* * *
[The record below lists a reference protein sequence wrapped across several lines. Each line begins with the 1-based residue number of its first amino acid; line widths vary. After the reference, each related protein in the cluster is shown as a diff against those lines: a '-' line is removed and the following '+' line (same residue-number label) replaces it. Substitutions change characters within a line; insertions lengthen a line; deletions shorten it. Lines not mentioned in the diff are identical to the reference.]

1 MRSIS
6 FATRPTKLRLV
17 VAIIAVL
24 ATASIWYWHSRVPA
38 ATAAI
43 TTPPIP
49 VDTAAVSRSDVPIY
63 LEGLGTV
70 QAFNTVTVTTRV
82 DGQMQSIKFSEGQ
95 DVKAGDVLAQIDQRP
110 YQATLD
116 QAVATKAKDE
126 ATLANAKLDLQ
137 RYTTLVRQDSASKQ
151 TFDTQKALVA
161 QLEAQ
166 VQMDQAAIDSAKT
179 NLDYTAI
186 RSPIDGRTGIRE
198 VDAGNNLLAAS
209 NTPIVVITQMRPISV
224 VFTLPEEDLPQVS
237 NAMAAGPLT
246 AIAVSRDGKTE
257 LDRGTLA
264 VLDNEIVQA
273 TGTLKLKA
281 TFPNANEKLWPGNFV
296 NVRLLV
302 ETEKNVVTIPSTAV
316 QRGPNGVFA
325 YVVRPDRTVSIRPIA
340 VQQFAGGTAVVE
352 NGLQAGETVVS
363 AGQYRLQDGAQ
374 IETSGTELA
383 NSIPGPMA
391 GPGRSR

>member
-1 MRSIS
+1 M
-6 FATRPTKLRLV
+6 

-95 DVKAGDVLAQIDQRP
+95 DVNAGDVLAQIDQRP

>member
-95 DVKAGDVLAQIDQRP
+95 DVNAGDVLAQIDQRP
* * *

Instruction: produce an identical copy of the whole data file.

[The record below lists a reference protein sequence wrapped across several lines. Each line begins with the 1-based residue number of its first amino acid; line widths vary. After the reference, each related protein in the cluster is shown as a diff against those lines: a '-' line is removed and the following '+' line (same residue-number label) replaces it. Substitutions change characters within a line; insertions lengthen a line; deletions shorten it. Lines not mentioned in the diff are identical to the reference.]

1 MRSIS
6 FATRPTKLRLV
17 VAIIAVL
24 ATASIWYWHSRVPA
38 ATAAI
43 TTPPIP
49 VDTAAVSRSDVPIY
63 LEGLGTV
70 QAFNTVTVTTRV
82 DGQMQSIKFSEGQ
95 DVKAGDVLAQIDQRP
110 YQATLD
116 QAVATKAKDE
126 ATLANAKLDLQ
137 RYTTLVRQDSASKQ
151 TFDTQKALVA
161 QLEAQ
166 VQMDQAAIDSAKT
179 NLDYTAI
186 RSPIDGRTGIRE
198 VDAGNNLLAAS
209 NTPIVVITQMRPISV
224 VFTLPEEDLPQVS
237 NAMAAGPLT
246 AIAVSRDGKTE
257 LDRGTLA
264 VLDNEIVQA
273 TGTLKLKA
281 TFPNANEKLWPGNFV
296 NVRLLV
302 ETEKNVVTIPSTAV
316 QRGPNGVFA
325 YVVRPDRTVSIRPIA
340 VQQFAGGTAVVE
352 NGLQAGETVVS
363 AGQYRLQDGAQ
374 IETSGTELA
383 NSIPGPMA
391 GPGRSR

>member
-1 MRSIS
+1 M
-6 FATRPTKLRLV
+6 

-95 DVKAGDVLAQIDQRP
+95 DVNAGDVLAQIDQRP

>member
-95 DVKAGDVLAQIDQRP
+95 DVNAGDVLAQIDQRP